By Kristin Baryn
SC Staff Writer
How many times have you gone shopping in the past year and witnessed clerks ignoring customers while they continuously play with their cell phones? How many times have you asked for help from associates only to receive eye rolls, grunts, and a harsh “follow me” as if they choose when to perform their work duties? How many times have businesses disappointed you with their shoddy customer service?
If it happened once, it happened too many times, and I say, no more! We as consumers need to take action against large, local, and online corporations, reminding them who possess the power. Business owners forget that they owe their lucrative businesses to the customers who frequently spend money on their products, and it is time they remember.
Numerous complaints about terrible customer service dominating videogame chain stores in East Stroudsburg, PA circulate throughout the community. One disgruntled customer complained of a store manager’s arrogant attitude. He states, “He lacks the discipline to control his attitude in a professional atmosphere and has no customer service skills to speak of. He’s arrogant and rude and speaks to you as if he’s doing you a favor by serving you” (Anonymous).
The customer claimed the online inventory system updated daily indicated the in-store availability of certain products that the staff denied were in the store. They gave several excuses before admitting they had the product on hold for another customer. The videogame store manager refused to speak to the customer upon request when staff could not adequately assist him. He says, the manager’s “bad leadership breeds incompetent subordinates” (Anonymous).
The dissatisfied customer plans to pursue this matter up the corporate hierarchy and plans to avoid purchasing products from the store again. He decided to fight for the outstanding customer service we all deserve.
Similarly, small local businesses lack satisfactory customer service as much as large corporations. A to Z Books, in Arroyo Grande, Ca, wound up on my list.
I had an undesirable confrontation with the co-owner of the store after I walked in to exchange a Christmas gift (which I never cracked the cover of) because I already own Stephen King’s 11/22/63.
I requested an even exchange for a few used books of my choosing. The owner informed me that she would give me an amount equaling half the book’s worth. I asked why, if the gifter paid cover price, she would offer me half. She explained to me that she’d only get a quarter of the worth when she sells it. Her excuse appalled me, for why did she charge full price the first time? I accused her of ripping me off and told her she ought to be ashamed of herself.
I proclaimed to be the customer; therefore, I’m always right. What happened to sending the customer away happy? I demanded to know. Needless to say, another customer walked in, leaving her no choice but appease me with a full refund (I’m sure she wanted me to quiet down) and I bought the books I wanted. I even offered her a few books in my library I no longer needed, and she accepted. I desired to show her how exceptional customer service benefits all parties involved when exercised, and I, like many others are, am fed up with current practices.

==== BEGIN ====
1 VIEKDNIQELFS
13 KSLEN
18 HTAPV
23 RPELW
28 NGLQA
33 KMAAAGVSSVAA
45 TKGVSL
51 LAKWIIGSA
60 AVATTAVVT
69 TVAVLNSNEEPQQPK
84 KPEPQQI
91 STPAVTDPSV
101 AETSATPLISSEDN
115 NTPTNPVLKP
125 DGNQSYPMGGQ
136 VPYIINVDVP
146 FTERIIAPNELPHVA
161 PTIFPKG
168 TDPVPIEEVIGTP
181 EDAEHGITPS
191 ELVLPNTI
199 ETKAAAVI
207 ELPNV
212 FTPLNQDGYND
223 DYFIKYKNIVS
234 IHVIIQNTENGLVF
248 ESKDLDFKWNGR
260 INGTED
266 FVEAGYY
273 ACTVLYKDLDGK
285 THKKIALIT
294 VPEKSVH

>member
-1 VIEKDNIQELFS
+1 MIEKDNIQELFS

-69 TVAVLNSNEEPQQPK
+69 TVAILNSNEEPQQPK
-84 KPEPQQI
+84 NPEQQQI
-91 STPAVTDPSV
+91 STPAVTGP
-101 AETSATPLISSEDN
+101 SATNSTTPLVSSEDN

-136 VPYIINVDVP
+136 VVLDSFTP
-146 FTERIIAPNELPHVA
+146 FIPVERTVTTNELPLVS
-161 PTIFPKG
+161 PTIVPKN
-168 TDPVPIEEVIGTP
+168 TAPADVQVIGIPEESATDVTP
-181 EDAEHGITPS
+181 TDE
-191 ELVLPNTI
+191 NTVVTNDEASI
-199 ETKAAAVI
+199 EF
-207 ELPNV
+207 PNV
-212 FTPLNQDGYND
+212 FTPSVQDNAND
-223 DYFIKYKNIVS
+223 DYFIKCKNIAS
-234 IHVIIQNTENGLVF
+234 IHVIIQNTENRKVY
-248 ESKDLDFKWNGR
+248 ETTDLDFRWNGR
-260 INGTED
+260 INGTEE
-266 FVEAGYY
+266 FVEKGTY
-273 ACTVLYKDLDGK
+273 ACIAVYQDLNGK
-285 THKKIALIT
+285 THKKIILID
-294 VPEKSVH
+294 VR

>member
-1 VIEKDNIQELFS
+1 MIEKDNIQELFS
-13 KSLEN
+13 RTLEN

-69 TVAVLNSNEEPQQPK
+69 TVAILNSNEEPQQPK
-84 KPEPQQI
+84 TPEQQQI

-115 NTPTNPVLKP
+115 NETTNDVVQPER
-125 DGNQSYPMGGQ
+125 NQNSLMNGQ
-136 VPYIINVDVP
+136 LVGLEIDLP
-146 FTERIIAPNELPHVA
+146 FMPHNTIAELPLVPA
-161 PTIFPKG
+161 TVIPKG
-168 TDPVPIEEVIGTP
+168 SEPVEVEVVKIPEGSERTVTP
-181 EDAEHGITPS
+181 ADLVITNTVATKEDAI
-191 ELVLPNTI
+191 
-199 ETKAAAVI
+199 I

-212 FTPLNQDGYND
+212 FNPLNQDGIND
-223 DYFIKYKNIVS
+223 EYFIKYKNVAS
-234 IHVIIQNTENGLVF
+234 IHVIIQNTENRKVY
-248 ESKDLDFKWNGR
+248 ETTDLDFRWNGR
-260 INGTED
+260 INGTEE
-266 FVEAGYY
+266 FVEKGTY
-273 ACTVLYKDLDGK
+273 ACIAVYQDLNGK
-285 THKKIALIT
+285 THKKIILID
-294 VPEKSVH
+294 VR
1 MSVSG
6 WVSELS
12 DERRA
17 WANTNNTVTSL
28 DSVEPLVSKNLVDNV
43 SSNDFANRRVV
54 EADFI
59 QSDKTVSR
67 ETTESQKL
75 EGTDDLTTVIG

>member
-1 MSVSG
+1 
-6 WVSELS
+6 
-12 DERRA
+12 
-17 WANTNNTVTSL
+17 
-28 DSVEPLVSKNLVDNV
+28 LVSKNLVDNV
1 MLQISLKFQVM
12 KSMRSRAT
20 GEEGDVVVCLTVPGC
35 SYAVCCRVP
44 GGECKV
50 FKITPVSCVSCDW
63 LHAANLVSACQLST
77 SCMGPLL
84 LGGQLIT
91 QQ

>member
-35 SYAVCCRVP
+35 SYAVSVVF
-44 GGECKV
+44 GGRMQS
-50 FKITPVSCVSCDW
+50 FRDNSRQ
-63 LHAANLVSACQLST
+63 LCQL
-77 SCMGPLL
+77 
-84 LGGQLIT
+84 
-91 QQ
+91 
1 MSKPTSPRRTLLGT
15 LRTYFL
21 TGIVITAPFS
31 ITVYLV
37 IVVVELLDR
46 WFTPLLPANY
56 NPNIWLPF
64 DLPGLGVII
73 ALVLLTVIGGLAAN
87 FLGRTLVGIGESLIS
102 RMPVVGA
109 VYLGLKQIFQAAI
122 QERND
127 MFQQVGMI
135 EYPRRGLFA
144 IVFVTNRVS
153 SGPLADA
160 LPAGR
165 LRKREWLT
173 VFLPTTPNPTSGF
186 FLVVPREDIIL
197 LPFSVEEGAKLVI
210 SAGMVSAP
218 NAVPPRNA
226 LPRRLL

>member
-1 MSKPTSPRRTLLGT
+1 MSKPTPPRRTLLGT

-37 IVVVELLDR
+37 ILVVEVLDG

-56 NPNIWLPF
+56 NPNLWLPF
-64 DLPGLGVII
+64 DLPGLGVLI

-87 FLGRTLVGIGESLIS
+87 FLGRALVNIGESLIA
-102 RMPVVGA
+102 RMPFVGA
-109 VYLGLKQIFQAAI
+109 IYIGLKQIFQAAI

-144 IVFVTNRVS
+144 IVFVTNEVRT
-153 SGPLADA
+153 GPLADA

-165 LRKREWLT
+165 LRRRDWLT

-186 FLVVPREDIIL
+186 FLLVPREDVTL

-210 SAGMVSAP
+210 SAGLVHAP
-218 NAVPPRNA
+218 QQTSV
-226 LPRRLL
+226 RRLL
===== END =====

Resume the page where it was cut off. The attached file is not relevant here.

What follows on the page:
More and more consumers avoid long lines, high prices, and poor customer service by conducting their consumer business via the Internet, but it appears the web does not shield consumers from poor customer service practices.
A single mother of two cried to me shortly after Christmas because of the botched gift a portrait studio’s affiliate sent me, the godmother of her eldest child. The porcelain ornament she ordered should have arrived with her children’s Christmas photos illustrated on it, but instead, I received an ornament with someone else’s children.
Since the single mother bought the gift early, she assumed she would simply contact them, so they can ship out the correct gift; however, her assumptions proved false. Not only does a customer service number not exist, but also no one returned her complaining emails; thus, the ornament from my goddaughter never found my Christmas tree. She emailed repeatedly over the following weeks with no results. She finally contacted the manager of the portrait studio, who then connected with the online business.
After another two weeks, the mother received an email from a representative of the online verison of the port, alerting her that they were unable to process her order because of the pictures she sent, and she should expect a refund in three business days. They offered her no apology or compensation yet managed to insult her by implying she sent incorrectly formatted photos. They fabricated blame as to not take responsibility for their mistake. The mother promised she would not do business with the online studio in the future.
Why would we continue to support this unwarranted behavior by fattening the pockets of the corporations that care nothing for the consumer? It has become the age of greed. Together, we must put our feet down, halting the rapid decline of customer service. What happened to the customer is always right? I miss courtesy and respect from the establishments where I spend money. I refuse to stand for anything less anymore.
If I do not receive the treatment I deserve, I will walk out and spend my money where they focus on quality of service. We have become complacent, allowing people, who are paid to assist us, to treat us as if we don’t employ them by shopping. We as consumers possess the power to lift up or tear down businesses, and it’s time we speak up and actively rebel against deteriorating consumer service.
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